Venice, October 1st 2021- The “Dogana da mar” (Venice’s old customs buildings), that unique glimpse of Venice, that building nestled between the Grand Canal and the Giudecca Canal, that tip of an island that is a treasure trove of art and architecture, and that has been for centuries the economic hearth of the Serenissima Republic.
It's now available the documentary “Le dogane di Venezia”, a project realized by the Agenzia delle Dogane e dei Monopoli, in cooperation with the Municipality of Venice and the Veneto Region, born from the desire to share the history of a significant piece of the millenary history of Venice, on the occasion of the celebrations of the 1600 years since the foundation of the city: the Dogana da Mar.
Presented at the 78th Venice International Film Festival, the documentary aims to highlight the crucial historical importance of Customs in the socio-economic development of Venice.
Initially located in the Castello district, the Customs was moved at the entrance of the Grand Canal at the beginning of the fourteenth century, right at the center of Bacino San Marco, as central was the importance that it played in the economic life of the city. A front door, a checkpoint where local authorities examined the goods going to and from Venice. Its construction began with the building up of the Church Santa Maria della Salute, in 1630, and ended at the end of the century with the renewal of the old tower, by the architect Giuseppe Benoni. On the thin triangular tip, dividing the Grand Canal from the Giudecca Canal, the sculpture of Bernardo Falconi stands crowning the main building: a golden globe held by two statues of Atlas, above which the moving statue of Occasio symbolize the changing nature of luck, which helps sailors to control the wind.
The “Dogana da Mar'' embraces the history of Venice and its trades, the crucial center of the interchange between East and West, welcomed by St. Mark’s Basin, an inlet once filled with ships moored on the shore: cocche,galeoni, marciliane and burchi full of wine, oil, wood, and wheat, galee filled with spices, precious silks and salt, reaching the center of Venice to be sorted between warehouses and the “fondaco” houses of Venetian trading families, used as deposit before the payment of the duty. Huge flows of goods that reached Venice to ensure wealth to the city. A trade that, since the second half of 1200, stretched up to the coasts of the Eastern Mediterranean, an extremely complex and structured port activity that needed a system of supervision and control.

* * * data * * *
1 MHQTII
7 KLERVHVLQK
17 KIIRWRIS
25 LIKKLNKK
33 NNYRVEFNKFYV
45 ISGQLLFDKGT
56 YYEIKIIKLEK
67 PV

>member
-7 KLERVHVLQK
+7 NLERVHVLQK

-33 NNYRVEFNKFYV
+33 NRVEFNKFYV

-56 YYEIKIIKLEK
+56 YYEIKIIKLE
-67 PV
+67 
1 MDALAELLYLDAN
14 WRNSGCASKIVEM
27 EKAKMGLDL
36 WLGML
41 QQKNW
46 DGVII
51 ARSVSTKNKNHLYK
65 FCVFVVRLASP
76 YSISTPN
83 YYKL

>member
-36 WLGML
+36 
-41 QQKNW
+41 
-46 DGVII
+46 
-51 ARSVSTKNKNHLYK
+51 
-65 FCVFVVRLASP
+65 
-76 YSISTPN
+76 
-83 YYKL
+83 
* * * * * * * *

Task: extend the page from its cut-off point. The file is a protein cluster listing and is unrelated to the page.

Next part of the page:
Today, within the framework of the European Union, Customs has become an institution that deals with facilitating trade, protecting the territory and the environment. From Venice it moved to Marghera in the early 2000s, turning into one of the places with the longest uninterrupted use in the world.
The symbol of that Venice which, with its trades, connects far-off worlds, is now home to a museum of contemporary art, and remains a place still closely linked to the history of the city and to its future-oriented project to develop itself toward international trades, in the same way as it did 1600 years ago.
The documentary is available on YouTube at the link https://www.youtube.com/watch?v=5c-g4C-
eGq0 and on the social accounts of the Agenzia delle Dogane e dei Monopoli.